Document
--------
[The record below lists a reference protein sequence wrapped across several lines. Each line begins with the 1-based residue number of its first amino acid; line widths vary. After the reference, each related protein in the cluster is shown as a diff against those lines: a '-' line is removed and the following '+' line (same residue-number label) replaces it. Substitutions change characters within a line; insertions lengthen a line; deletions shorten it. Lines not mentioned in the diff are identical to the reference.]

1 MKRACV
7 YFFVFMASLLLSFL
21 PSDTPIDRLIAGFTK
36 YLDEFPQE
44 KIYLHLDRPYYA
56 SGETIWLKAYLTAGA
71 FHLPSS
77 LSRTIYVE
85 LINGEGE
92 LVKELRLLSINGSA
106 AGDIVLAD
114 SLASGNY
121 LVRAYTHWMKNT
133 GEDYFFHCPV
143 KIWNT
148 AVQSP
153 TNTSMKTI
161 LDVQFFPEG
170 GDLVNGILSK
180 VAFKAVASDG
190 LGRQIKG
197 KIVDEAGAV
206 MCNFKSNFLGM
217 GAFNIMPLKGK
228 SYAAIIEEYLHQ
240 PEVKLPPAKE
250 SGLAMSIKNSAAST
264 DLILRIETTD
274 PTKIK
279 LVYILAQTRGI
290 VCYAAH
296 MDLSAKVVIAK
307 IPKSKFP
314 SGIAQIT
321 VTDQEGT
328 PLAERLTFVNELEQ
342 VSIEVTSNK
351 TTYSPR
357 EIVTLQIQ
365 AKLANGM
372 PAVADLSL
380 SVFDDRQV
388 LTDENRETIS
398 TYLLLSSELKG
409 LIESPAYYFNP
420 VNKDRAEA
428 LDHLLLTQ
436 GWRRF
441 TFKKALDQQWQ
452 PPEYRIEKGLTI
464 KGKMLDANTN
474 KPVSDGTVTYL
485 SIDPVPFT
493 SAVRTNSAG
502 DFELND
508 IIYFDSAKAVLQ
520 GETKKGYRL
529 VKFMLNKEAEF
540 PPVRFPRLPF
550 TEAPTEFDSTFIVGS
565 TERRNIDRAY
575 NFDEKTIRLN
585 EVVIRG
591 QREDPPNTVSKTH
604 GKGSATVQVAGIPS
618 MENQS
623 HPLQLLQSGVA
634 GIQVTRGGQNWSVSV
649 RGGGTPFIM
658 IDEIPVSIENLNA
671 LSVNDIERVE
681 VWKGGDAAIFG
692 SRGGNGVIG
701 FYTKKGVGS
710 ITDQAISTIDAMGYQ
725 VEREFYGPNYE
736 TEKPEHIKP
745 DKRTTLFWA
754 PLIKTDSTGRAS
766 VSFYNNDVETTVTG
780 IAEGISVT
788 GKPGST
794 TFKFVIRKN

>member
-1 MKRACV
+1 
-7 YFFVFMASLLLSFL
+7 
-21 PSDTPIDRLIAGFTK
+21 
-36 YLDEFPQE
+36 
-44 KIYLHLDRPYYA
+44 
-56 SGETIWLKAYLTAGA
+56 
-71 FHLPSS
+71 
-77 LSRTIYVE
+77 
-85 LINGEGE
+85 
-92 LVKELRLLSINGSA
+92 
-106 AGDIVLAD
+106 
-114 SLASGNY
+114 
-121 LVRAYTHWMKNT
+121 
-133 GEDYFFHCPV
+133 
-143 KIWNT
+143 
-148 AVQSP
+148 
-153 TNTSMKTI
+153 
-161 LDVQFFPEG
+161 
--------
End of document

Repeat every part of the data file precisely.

[The record below lists a reference protein sequence wrapped across several lines. Each line begins with the 1-based residue number of its first amino acid; line widths vary. After the reference, each related protein in the cluster is shown as a diff against those lines: a '-' line is removed and the following '+' line (same residue-number label) replaces it. Substitutions change characters within a line; insertions lengthen a line; deletions shorten it. Lines not mentioned in the diff are identical to the reference.]

1 MKRACV
7 YFFVFMASLLLSFL
21 PSDTPIDRLIAGFTK
36 YLDEFPQE
44 KIYLHLDRPYYA
56 SGETIWLKAYLTAGA
71 FHLPSS
77 LSRTIYVE
85 LINGEGE
92 LVKELRLLSINGSA
106 AGDIVLAD
114 SLASGNY
121 LVRAYTHWMKNT
133 GEDYFFHCPV
143 KIWNT
148 AVQSP
153 TNTSMKTI
161 LDVQFFPEG
170 GDLVNGILSK
180 VAFKAVASDG
190 LGRQIKG
197 KIVDEAGAV
206 MCNFKSNFLGM
217 GAFNIMPLKGK
228 SYAAIIEEYLHQ
240 PEVKLPPAKE
250 SGLAMSIKNSAAST
264 DLILRIETTD
274 PTKIK
279 LVYILAQTRGI
290 VCYAAH
296 MDLSAKVVIAK
307 IPKSKFP
314 SGIAQIT
321 VTDQEGT
328 PLAERLTFVNELEQ
342 VSIEVTSNK
351 TTYSPR
357 EIVTLQIQ
365 AKLANGM
372 PAVADLSL
380 SVFDDRQV
388 LTDENRETIS
398 TYLLLSSELKG
409 LIESPAYYFNP
420 VNKDRAEA
428 LDHLLLTQ
436 GWRRF
441 TFKKALDQQWQ
452 PPEYRIEKGLTI
464 KGKMLDANTN
474 KPVSDGTVTYL
485 SIDPVPFT
493 SAVRTNSAG
502 DFELND
508 IIYFDSAKAVLQ
520 GETKKGYRL
529 VKFMLNKEAEF
540 PPVRFPRLPF
550 TEAPTEFDSTFIVGS
565 TERRNIDRAY
575 NFDEKTIRLN
585 EVVIRG
591 QREDPPNTVSKTH
604 GKGSATVQVAGIPS
618 MENQS
623 HPLQLLQSGVA
634 GIQVTRGGQNWSVSV
649 RGGGTPFIM
658 IDEIPVSIENLNA
671 LSVNDIERVE
681 VWKGGDAAIFG
692 SRGGNGVIG
701 FYTKKGVGS
710 ITDQAISTIDAMGYQ
725 VEREFYGPNYE
736 TEKPEHIKP
745 DKRTTLFWA
754 PLIKTDSTGRAS
766 VSFYNNDVETTVTG
780 IAEGISVT
788 GKPGST
794 TFKFVIRKN

>member
-1 MKRACV
+1 
-7 YFFVFMASLLLSFL
+7 
-21 PSDTPIDRLIAGFTK
+21 
-36 YLDEFPQE
+36 
-44 KIYLHLDRPYYA
+44 
-56 SGETIWLKAYLTAGA
+56 
-71 FHLPSS
+71 
-77 LSRTIYVE
+77 
-85 LINGEGE
+85 
-92 LVKELRLLSINGSA
+92 
-106 AGDIVLAD
+106 
-114 SLASGNY
+114 
-121 LVRAYTHWMKNT
+121 
-133 GEDYFFHCPV
+133 
-143 KIWNT
+143 
-148 AVQSP
+148 
-153 TNTSMKTI
+153 
-161 LDVQFFPEG
+161 